That's the bigger issue. I for one still want to make that drive where you don't see anything but wheat in May for four hours knowing my cell phone won't ring. Or be able to head east out of Baker, Oregon into Hell Canyon, up through Bear, idaho and not get my messages until I reach Helena. Or ride the old Union-Pacific/Central-Pacific railbed from Promontory to eastern Nevada (actualy my phone did ring in a ghost town somewhere around Kelton).
I really don't care if Romania has more cell volume or whatever per capita. Take those rides away and this will no longer be America.
-- Dennis Byron
IDC is out with a new report that explains the almost absolute dominance of Microsoft (MSFT) in the both the consumer and business information technology (IT) sector: Drag and drop. That term has nothing to do with moving a mouse or finger around a screen but refers to the aftermarket that Microsoft $60-billion-plus annual sales revenues drag with them and the drop in meaningful competitors with which Microsoft has to deal because of the drag.
It's truer of the business sector of course because -- despite PR, including even some of Microsoft's PR -- the business sector is Microsoft's sweet spot and heritage. But it also applies to the consumer sector where Microsoft's ability to play both sides works perfectly with the way both sides -- consumer and business use of IT -- are melding as people work at home and 'facebook' at work.
The IDC hard numbers are here. But the quick take is that Microsoft partners account for 30-to-40-something percent of the entire annual worldwide IT spend of a trillion and a half dollars: systems, software, services and telecom in IDCspeak (or at least in ancien IDCspeak). There is probably some double-counting with HP (HPQ), IBM and Oracle (ORCL) partners but there is also a lot of revenue flow among pure Microsoft partners to balance that out.
You look at these numbers and you see why IBM and HP exited the systems market (except for their decreasing proprietary cash cows) and sought status as an implicit or explicit Microsoft services partner. (Ironically, these numbers also illustrate why Oracle entered the systems business--because it didn't believe it could do what HP and IBM did.) You see why SAP tentatively choreographs its kabuki dance with Redmond. And why Intuit, unlike SAP, doesn't even pretend to chase another partner. You see why Agile, Borland, Cognos, Digital Insight, Frictionless... (I could run the table but you get the picture) are long gone. You see why Lawson (LAWS) and Epicor (EPIC) or being taken over and taken private despite Microsoft's weak ERP offering.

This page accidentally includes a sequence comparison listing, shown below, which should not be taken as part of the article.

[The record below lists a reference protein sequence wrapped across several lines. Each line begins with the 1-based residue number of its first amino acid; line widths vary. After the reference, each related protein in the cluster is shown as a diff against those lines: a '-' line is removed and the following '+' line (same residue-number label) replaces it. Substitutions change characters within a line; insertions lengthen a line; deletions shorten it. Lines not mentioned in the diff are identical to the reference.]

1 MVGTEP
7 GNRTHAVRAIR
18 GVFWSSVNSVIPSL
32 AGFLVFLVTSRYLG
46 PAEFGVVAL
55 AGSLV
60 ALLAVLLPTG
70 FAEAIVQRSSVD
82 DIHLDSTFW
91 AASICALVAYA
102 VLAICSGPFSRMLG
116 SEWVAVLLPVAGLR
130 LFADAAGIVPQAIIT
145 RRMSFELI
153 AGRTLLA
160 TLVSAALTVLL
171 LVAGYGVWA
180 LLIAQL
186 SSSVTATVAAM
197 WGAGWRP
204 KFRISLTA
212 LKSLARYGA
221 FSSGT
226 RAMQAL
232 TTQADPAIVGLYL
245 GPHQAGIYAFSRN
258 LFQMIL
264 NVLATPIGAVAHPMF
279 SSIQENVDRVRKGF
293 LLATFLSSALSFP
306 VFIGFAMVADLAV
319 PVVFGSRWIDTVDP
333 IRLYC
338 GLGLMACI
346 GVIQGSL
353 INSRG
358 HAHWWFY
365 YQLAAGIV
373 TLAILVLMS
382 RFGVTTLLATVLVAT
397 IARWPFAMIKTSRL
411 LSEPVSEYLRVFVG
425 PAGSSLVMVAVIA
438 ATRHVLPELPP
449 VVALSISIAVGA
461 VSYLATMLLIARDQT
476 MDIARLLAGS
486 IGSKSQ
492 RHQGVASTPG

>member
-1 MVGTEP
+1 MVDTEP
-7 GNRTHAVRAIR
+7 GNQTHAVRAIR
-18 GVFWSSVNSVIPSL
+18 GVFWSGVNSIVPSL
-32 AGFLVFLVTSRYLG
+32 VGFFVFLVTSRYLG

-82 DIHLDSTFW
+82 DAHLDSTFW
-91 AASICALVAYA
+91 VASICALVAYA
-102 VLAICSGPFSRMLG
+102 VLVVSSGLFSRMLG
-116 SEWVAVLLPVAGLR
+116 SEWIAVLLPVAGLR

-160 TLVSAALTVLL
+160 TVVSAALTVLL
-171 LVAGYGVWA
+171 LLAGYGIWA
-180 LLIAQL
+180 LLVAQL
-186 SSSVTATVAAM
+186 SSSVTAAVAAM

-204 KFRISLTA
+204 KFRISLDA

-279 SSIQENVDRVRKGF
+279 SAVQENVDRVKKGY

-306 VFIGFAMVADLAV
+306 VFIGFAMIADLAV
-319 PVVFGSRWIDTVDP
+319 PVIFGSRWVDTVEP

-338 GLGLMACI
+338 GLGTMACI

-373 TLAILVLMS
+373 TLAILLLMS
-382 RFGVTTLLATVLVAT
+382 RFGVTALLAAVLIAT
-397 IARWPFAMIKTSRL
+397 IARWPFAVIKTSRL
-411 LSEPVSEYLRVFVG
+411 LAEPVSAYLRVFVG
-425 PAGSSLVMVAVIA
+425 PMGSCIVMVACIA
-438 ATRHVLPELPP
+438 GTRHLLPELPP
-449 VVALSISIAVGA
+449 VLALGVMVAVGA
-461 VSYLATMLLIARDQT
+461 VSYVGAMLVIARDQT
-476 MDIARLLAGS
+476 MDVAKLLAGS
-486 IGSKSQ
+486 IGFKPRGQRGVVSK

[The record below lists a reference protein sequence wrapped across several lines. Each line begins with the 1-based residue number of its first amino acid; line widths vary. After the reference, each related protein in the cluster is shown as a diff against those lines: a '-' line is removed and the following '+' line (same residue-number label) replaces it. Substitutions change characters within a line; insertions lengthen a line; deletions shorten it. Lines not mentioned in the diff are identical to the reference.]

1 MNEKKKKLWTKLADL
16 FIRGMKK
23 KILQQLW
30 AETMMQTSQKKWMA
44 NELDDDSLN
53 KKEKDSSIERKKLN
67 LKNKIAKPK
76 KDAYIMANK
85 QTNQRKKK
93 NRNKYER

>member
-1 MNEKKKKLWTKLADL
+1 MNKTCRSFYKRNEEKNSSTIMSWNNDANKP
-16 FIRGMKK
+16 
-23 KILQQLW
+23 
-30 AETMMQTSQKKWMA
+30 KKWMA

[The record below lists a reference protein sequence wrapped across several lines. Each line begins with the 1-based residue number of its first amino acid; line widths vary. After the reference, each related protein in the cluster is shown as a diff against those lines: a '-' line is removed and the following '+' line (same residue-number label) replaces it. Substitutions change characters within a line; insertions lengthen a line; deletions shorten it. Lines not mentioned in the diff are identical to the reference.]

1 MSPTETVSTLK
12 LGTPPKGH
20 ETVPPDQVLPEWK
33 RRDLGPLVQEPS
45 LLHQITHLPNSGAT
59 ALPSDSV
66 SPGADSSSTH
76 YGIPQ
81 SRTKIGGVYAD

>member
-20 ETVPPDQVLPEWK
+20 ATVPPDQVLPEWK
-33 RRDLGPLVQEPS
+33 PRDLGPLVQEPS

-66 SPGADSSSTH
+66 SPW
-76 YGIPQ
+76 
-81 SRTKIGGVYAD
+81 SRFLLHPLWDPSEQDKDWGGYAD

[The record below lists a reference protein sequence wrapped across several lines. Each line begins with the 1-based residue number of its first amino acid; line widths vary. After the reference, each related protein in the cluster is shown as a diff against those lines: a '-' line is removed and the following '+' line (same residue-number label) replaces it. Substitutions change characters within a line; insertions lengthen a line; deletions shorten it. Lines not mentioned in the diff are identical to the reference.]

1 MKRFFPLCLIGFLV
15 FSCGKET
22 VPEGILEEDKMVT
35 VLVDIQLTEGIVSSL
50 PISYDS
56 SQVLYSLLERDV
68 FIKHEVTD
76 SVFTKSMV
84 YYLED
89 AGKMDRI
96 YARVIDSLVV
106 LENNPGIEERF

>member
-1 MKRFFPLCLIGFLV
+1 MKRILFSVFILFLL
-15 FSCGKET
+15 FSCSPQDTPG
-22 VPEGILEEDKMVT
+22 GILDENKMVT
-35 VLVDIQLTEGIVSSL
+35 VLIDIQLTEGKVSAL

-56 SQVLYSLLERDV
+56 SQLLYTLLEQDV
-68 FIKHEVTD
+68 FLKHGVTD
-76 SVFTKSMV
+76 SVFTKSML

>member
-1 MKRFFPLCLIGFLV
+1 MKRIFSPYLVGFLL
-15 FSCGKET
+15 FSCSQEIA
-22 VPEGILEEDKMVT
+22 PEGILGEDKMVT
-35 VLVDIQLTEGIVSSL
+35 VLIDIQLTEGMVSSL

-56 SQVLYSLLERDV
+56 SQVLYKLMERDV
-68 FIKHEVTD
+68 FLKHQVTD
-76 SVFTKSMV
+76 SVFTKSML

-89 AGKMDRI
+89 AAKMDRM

Despite all the lamentations of the open source zealots and Apple (APPL) bigots and the Googlers, the market has spoken. The open source zealots are anti-market (exaggeration for effect). Apple wants to keep all the money for itself. And Google (GOOG) doesn't know what it wants to be when it grows up: an open source zealot, like Apple or like Microsoft.
(Truth in advertising: the IDC report was sponsored by Microsoft and I used to work for and still occasionally consult to IDC.)
-- Dennis Byron
They say great inventions are 99% perspiration and 1% inspiration. The corollary to that is that great information technology (IT) marketing is 99% hard work and 1% "s**t luck."
I remember in the 1980s working at Data General with great PR and ad people to try to promote a new IT concept called "integrated office automation (OA)." It was more than just word processing (WP), a concept that Wang "then owned." Because of Wang's prominence in that market, we didn't want to promote our product as just some super word processor. Integrated OA was better than that. It combined WP with this new thing called email as well as with calendaring (which no one then or now uses) and a few other bells and whistles. Shortly after launch, DG's particular OA product was interfaced with some bizarre little program called CompuCalc (whose co-author -- a former DG programmer -- then decided that these bizarre little programs called "spreadsheets" would probably run better on PCs).
We were somewhat successful in our efforts between 1982 and 1985 in terms of sales but it was a slog. Then in 1986 an obscure Marine Lieutenant Colonel named Oliver North got called before the U.S. Congress for doing some no-longer-remembered thing wrong and said "I know nothing." Unfortunately, everything he knew nothing about was preserved forever on the Reagan White House PROFS (the PRoffessional OFfice System from IBM) minicomputer and a battery of Congressmen mentioned PROFS about a zillion times that winter on TV. After that, all our great PR and ads meant nothing. All we had to say was our OA product was like PROFS, only better.
Those good old days came flashing back to me this week when some poor lawyers from the U.S. Homeland Security bureaucracy got hauled before the U.S. House Oversight and Government Reform Committee because the lawyers weren't processing freedom-of-information open-government requests through the bureaucracy fast enough. The lawyers' excuse was that they couldn't get the approvals of the bosses fast enough...